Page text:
According to a credible Bloomberg report, Microsoft has sold over 1.1 million tablets since the devices first launched in October 2012. That includes 1.1 million Surface with Windows RT units—lower than expected---plus over 400,000 Surface with Windows Pro devices, which is better than expected. What’s the overall picture look like?
Last fall, when Microsoft first shipped its Surface RT tablets, sources at Microsoft told me it would deliver “millions” of the units into the channel before the end of the year, and the Bloomberg report seems to corroborate that, noting that Microsoft had originally ordered 3 million of the devices built and shipped.
Did I actually believe they’d sell all or most of those devices? Sadly, yes. And so did Microsoft, which is explains why the 1.1 million figure for Surface RT is obviously a disappointment. As I’ve argued repeatedly elsewhere, however, the value proposition for Windows RT is almost non-existent, and it’s a risky bet to ask customers to take. So these sales, in retrospect, are perhaps not surprising. If only we could make all predictions from the safety of the future.
The Surface Pro figure is a completely different story.
As you probably know, Microsoft has had trouble meeting Surface Pro demand ever since the Ultrabook-like product first shipped about a month ago. With that in mind, 400,000 sales of a fairly expensive PC in just a month is quite good, and Surface Pro provides, I think, a good hardware counterpoint to those who are unsure about the hybrid software design of .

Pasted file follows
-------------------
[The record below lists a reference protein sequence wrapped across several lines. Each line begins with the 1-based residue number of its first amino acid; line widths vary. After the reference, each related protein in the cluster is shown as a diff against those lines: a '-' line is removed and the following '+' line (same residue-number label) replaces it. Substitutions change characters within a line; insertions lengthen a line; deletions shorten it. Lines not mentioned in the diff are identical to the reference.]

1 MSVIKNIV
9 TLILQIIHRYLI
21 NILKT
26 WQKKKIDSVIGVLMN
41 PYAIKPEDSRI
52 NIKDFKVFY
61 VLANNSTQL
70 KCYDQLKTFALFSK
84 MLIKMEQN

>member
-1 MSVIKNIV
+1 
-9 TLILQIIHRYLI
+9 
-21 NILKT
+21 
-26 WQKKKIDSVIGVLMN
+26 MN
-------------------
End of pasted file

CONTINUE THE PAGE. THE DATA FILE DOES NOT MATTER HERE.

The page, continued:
That said, the Bloomberg report is mostly bad news. The publication cites analysts who expect Microsoft to sell only 600,000 tablets in the current quarter, down from a previous prediction of 1.4 million. (I assume that’s RT devices, however, given that Microsoft has already sold 400,000 Pro devices in just 30 days.) This while the larger tablet market is racing to heady sales.
If there’s any solace for Microsoft, it’s that traditional PC sales continue to dominate those of tablets and will do so for several years. And Windows’s market share of the combined PC/tablet market will continue for the foreseeable future: Using IDC numbers for both PCs and tablets, PC/device makers will ship a combined 320 million Windows-powered PCs and devices in 2013 compared with 93 million Android devices and 88 million iPads. By 2017, Windows unit sales are expected grow to about 380 million units, compared with about 161 million Android devices and 152 million iPads.